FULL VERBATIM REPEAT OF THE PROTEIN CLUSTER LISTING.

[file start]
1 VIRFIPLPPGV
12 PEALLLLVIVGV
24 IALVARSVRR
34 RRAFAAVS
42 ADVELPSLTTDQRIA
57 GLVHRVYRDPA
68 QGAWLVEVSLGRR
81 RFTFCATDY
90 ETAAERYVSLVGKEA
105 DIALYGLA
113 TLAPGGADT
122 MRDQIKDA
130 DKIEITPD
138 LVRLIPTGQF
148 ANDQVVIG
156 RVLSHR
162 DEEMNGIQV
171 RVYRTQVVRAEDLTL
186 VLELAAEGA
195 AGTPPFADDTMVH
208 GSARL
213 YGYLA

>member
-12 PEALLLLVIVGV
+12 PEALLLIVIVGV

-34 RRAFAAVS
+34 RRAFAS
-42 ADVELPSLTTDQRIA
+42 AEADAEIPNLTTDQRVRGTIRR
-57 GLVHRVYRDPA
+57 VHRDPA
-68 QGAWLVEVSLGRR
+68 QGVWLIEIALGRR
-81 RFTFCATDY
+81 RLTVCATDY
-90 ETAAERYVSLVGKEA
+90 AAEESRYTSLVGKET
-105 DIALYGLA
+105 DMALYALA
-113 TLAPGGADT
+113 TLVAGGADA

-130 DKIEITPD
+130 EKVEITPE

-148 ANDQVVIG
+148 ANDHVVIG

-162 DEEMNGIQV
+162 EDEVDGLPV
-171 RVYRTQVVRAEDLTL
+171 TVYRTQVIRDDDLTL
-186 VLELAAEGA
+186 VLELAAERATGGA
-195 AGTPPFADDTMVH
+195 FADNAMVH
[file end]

1 VIRFIPLPPGV
12 PEALLLLVIVGV
24 IALVARSVRR
34 RRAFAAVS
42 ADVELPSLTTDQRIA
57 GLVHRVYRDPA
68 QGAWLVEVSLGRR
81 RFTFCATDY
90 ETAAERYVSLVGKEA
105 DIALYGLA
113 TLAPGGADT
122 MRDQIKDA
130 DKIEITPD
138 LVRLIPTGQF
148 ANDQVVIG
156 RVLSHR
162 DEEMNGIQV
171 RVYRTQVVRAEDLTL
186 VLELAAEGA
195 AGTPPFADDTMVH
208 GSARL
213 YGYLA

>member
-12 PEALLLLVIVGV
+12 PEALLLIVIVGV

-34 RRAFAAVS
+34 RRAFAS
-42 ADVELPSLTTDQRIA
+42 AEADAEIPNLTTDQRVRGTIRR
-57 GLVHRVYRDPA
+57 VHRDPA
-68 QGAWLVEVSLGRR
+68 QGVWLIEIALGRR
-81 RFTFCATDY
+81 RLTVCATDY
-90 ETAAERYVSLVGKEA
+90 AAEESRYTSLVGKET
-105 DIALYGLA
+105 DMALYALA
-113 TLAPGGADT
+113 TLVAGGADA

-130 DKIEITPD
+130 EKVEITPE

-148 ANDQVVIG
+148 ANDHVVIG

-162 DEEMNGIQV
+162 EDEVDGLPV
-171 RVYRTQVVRAEDLTL
+171 TVYRTQVIRDDDLTL
-186 VLELAAEGA
+186 VLELAAERATGGA
-195 AGTPPFADDTMVH
+195 FADNAMVH